Not many can offer insight on the sports TV landscape and how the groundwork was laid over the past 25 years as sagely as Harvey Schiller. Frankly, it's surprising he hasn't written a book. His impressively varied career has included leading the Southeastern Conference (SEC) and helping the highly successful YES Network get off the ground. In between, he served as executive director of the U.S. Olympic Committee and head of Turner Broadcasting's sports operations.
So, he's negotiated Olympic TV rights deals, overseen NFL broadcasts and developed a regional sports network -- all right in line with catalysts in sports TV today. The characters alone he has worked with, from Juan Antonio Samaranch to Ted Turner to Hulk Hogan (as head of the WCW) to George Steinbrenner, might fill 400 pages.
And those are just in the sports part of Schiller's working life. He was recruited to play football at the Citadel by Al Davis. Before taking over the SEC in 1986, Schiller had a lengthy career in the Air Force as a pilot, rising to Brigadier General. He now heads a company that offers advice on mitigating risk, including in corporate security.
Maybe that tenure -- the business has considerable secrecy -- needs to end before he takes up the pen. For now, though, he's got opinions and yarns to spin. How about Turner Broadcasting failing to keep Sunday night NFL games after 1997? ESPN grabbed the full Sunday-night package and was able to use that as leverage in successful negotiations with operators for carriage fees. The NFL wanted about $300 million each from Turner and ESPN to continue sharing the games, Schiller said, but top executives at Time Warner, which bought Turner in 1996, balked.
"To this day, I think that was a major mistake," said Schiller, who led Turner Sports from 1994-99. "It gave all the content to ESPN and they were able to adjust their rates almost immediately." Had Ted Turner still controlled his namesake company, Schiller says he wouldn't have turned down the NFL and the loss of the games really affected Turner. Since then, as TNT and TBS have become wealthier, the pair have made a major push into sports with acquisitions of rights to the Major League Baseball playoffs and NCAA tournament, but the NFL stands alone.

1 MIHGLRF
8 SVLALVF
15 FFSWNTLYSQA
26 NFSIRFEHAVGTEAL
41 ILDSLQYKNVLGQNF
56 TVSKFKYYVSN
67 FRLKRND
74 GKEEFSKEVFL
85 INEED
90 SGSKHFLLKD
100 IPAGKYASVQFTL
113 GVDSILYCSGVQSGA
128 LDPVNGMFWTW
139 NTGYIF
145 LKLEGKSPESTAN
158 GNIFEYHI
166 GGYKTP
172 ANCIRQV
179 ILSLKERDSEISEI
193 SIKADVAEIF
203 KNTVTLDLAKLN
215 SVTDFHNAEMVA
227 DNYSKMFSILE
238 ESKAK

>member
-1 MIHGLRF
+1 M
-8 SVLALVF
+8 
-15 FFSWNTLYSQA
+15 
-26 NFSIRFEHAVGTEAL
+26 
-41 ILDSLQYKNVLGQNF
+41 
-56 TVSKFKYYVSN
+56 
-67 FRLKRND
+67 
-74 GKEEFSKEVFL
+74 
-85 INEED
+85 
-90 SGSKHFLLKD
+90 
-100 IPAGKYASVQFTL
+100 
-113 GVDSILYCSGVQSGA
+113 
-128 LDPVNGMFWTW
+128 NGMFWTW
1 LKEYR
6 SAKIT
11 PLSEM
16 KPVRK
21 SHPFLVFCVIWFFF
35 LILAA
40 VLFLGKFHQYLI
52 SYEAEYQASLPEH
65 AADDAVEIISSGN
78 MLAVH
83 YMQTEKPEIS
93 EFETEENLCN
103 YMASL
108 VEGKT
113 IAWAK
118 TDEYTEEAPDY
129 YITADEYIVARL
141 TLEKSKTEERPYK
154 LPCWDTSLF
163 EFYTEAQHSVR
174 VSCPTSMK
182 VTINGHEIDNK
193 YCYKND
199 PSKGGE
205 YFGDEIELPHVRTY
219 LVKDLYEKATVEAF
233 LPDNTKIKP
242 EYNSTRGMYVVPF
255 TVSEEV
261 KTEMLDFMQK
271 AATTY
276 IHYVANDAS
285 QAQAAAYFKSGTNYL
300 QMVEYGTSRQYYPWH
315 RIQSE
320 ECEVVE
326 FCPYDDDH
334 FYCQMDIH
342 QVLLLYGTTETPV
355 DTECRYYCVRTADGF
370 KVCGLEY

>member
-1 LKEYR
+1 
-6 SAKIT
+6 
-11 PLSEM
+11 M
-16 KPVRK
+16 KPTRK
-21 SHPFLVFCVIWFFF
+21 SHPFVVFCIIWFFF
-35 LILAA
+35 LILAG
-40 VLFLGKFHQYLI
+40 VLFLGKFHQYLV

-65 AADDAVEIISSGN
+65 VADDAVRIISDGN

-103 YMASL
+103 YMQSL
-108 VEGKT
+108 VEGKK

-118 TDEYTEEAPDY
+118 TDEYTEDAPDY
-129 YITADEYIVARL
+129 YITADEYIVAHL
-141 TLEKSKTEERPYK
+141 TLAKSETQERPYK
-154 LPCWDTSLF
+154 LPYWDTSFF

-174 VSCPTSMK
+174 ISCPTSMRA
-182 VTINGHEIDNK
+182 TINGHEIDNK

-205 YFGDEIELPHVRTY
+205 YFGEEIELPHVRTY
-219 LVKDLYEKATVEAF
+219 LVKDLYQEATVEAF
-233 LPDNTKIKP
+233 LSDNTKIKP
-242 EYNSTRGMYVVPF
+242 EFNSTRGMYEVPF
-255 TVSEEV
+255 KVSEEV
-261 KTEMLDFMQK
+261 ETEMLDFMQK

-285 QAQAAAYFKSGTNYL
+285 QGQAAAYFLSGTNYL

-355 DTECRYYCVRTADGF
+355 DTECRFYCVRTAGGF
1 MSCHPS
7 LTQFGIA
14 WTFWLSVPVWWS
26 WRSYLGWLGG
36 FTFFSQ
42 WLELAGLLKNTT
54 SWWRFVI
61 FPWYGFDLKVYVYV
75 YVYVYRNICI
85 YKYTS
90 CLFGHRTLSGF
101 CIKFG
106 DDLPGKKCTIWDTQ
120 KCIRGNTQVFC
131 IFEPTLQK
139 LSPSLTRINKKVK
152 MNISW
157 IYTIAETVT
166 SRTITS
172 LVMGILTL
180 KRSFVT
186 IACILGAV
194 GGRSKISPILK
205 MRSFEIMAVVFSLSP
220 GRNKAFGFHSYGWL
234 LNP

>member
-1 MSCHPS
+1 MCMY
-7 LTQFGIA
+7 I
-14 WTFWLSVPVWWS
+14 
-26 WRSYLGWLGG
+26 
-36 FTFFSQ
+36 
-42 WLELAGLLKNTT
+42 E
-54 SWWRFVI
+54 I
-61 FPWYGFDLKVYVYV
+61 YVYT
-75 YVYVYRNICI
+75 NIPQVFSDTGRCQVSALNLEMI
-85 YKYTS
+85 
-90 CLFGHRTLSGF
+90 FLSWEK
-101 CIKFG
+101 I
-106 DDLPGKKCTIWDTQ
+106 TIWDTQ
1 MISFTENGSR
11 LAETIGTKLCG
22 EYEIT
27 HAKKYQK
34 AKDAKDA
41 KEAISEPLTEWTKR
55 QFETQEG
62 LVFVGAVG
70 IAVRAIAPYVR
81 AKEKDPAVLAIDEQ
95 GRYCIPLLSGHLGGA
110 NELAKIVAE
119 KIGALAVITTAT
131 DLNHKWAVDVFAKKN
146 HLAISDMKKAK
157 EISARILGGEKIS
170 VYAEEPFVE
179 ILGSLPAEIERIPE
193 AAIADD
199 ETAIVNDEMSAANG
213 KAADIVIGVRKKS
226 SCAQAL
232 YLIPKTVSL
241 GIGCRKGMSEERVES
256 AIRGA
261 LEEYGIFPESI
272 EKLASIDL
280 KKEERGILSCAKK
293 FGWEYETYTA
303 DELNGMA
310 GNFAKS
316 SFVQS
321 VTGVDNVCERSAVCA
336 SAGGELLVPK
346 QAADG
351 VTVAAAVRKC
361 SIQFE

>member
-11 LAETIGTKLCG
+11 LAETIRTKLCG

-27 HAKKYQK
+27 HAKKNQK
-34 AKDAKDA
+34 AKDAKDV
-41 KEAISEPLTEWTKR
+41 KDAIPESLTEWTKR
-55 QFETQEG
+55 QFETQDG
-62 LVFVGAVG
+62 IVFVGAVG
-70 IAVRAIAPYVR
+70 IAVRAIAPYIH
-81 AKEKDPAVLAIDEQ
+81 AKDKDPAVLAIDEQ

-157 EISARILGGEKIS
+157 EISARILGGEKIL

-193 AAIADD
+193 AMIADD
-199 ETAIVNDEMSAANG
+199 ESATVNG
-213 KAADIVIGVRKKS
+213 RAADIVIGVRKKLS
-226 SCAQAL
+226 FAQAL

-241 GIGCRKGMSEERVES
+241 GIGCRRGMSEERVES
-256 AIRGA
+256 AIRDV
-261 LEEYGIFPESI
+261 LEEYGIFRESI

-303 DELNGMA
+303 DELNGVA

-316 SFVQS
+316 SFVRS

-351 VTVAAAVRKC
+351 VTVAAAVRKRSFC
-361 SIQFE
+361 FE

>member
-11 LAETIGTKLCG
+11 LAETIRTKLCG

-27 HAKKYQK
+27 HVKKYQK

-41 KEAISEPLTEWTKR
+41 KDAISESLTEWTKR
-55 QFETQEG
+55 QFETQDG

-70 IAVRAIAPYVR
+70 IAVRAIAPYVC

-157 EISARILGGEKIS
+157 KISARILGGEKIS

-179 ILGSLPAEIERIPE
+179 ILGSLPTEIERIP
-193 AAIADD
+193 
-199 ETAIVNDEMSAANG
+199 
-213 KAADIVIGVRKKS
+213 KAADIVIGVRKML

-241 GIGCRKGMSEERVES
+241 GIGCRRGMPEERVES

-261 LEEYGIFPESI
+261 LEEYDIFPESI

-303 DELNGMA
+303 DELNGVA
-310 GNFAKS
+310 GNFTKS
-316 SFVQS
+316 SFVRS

Sports rights fees continue to rise and, like many, Schiller says that isn't stopping anytime soon, if ever. "I'm not sure there's a limit ... (sports) is exponentially more valuable than anything else on television in terms of what advertisers are interested in," he said.
And then, there are those affiliate fees that may dwarf ad revenue in some cases. Schiller said he left Turner to join the company that launched the New York Yankees' YES Network largely because team owner George Steinbrenner painted a persuasive vision of a successful network, which Steinbrenner had wanted for some time. Schiller left the operation just before the network launched in 2002.
At Turner, one of his duties was overseeing the Atlanta Thrashers NHL team, which had just left the city for Winnipeg after failing to draw recent fan support. Schiller acknowledges it was an uphill battle, with Atlanta a sort of fair-weather pro sports area. "I think Atlanta is a great sports town for college sports," he said. "So many of the graduates of the Southeastern Conference and the ACC wind up there." He cited a joke about the Atlanta Hawks, also a former Turner property, that when you leave two tickets on your windshield and come back, there are four.
As the former SEC Commissioner, Schiller said the league's addition of Texas A&M makes sense with all the TV homes in Texas, but he's not sure if the possible addition of Missouri is a good fit. And after having negotiated local radio deals for Atlanta teams, he said anyone who thinks radio has lost its punch as an important outlet for baseball with TV so dominant is misguided.
The matter has particular significance in New York now, as the Yankees consider whether to stay with a CBS-owned AM station or try something different, be it another flagship outlet or perhaps a dual AM-FM feed. "Radio is still a major player in baseball," Schiller said, noting that radio's sports power should only increase with a demand for more multi-language broadcasts. Makes sense, which suggests his book should have a predictions section as well.